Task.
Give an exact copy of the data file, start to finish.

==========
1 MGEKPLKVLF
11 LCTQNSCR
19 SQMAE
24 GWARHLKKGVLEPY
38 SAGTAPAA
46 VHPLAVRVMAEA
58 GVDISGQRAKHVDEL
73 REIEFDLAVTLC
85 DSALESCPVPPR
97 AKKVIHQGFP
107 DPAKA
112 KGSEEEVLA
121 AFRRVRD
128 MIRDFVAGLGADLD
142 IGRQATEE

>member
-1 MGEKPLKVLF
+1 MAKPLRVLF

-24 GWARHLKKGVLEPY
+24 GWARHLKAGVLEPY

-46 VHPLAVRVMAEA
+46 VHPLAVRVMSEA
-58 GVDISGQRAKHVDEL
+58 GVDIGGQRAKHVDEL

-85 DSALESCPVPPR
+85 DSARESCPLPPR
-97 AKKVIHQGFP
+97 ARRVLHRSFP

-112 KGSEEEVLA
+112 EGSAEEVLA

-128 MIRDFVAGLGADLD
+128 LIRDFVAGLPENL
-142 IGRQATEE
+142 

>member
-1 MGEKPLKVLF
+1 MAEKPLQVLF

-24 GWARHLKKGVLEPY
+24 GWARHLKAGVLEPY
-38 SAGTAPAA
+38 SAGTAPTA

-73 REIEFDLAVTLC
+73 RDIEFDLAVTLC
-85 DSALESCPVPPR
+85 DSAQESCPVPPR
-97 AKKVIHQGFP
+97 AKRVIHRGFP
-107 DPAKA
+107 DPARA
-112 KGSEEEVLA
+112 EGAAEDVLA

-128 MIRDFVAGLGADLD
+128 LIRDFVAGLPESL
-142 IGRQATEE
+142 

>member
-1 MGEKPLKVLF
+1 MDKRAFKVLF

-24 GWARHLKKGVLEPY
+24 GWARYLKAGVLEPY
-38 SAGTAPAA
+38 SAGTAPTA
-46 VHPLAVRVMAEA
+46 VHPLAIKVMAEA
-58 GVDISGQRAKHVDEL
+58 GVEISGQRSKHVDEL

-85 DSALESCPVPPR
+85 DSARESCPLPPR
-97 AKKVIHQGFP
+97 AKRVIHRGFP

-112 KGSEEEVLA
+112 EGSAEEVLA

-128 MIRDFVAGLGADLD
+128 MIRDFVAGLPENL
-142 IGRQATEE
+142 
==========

1 MGEKPLKVLF
11 LCTQNSCR
19 SQMAE
24 GWARHLKKGVLEPY
38 SAGTAPAA
46 VHPLAVRVMAEA
58 GVDISGQRAKHVDEL
73 REIEFDLAVTLC
85 DSALESCPVPPR
97 AKKVIHQGFP
107 DPAKA
112 KGSEEEVLA
121 AFRRVRD
128 MIRDFVAGLGADLD
142 IGRQATEE

>member
-1 MGEKPLKVLF
+1 MAKPLRVLF

-24 GWARHLKKGVLEPY
+24 GWARHLKAGVLEPY

-46 VHPLAVRVMAEA
+46 VHPLAVRVMSEA
-58 GVDISGQRAKHVDEL
+58 GVDIGGQRAKHVDEL

-85 DSALESCPVPPR
+85 DSARESCPLPPR
-97 AKKVIHQGFP
+97 ARRVLHRSFP

-112 KGSEEEVLA
+112 EGSAEEVLA

-128 MIRDFVAGLGADLD
+128 LIRDFVAGLPENL
-142 IGRQATEE
+142 

>member
-1 MGEKPLKVLF
+1 MAEKPLQVLF

-24 GWARHLKKGVLEPY
+24 GWARHLKAGVLEPY
-38 SAGTAPAA
+38 SAGTAPTA

-73 REIEFDLAVTLC
+73 RDIEFDLAVTLC
-85 DSALESCPVPPR
+85 DSAQESCPVPPR
-97 AKKVIHQGFP
+97 AKRVIHRGFP
-107 DPAKA
+107 DPARA
-112 KGSEEEVLA
+112 EGAAEDVLA

-128 MIRDFVAGLGADLD
+128 LIRDFVAGLPESL
-142 IGRQATEE
+142 

>member
-1 MGEKPLKVLF
+1 MDKRAFKVLF

-24 GWARHLKKGVLEPY
+24 GWARYLKAGVLEPY
-38 SAGTAPAA
+38 SAGTAPTA
-46 VHPLAVRVMAEA
+46 VHPLAIKVMAEA
-58 GVDISGQRAKHVDEL
+58 GVEISGQRSKHVDEL

-85 DSALESCPVPPR
+85 DSARESCPLPPR
-97 AKKVIHQGFP
+97 AKRVIHRGFP

-112 KGSEEEVLA
+112 EGSAEEVLA

-128 MIRDFVAGLGADLD
+128 MIRDFVAGLPENL
-142 IGRQATEE
+142 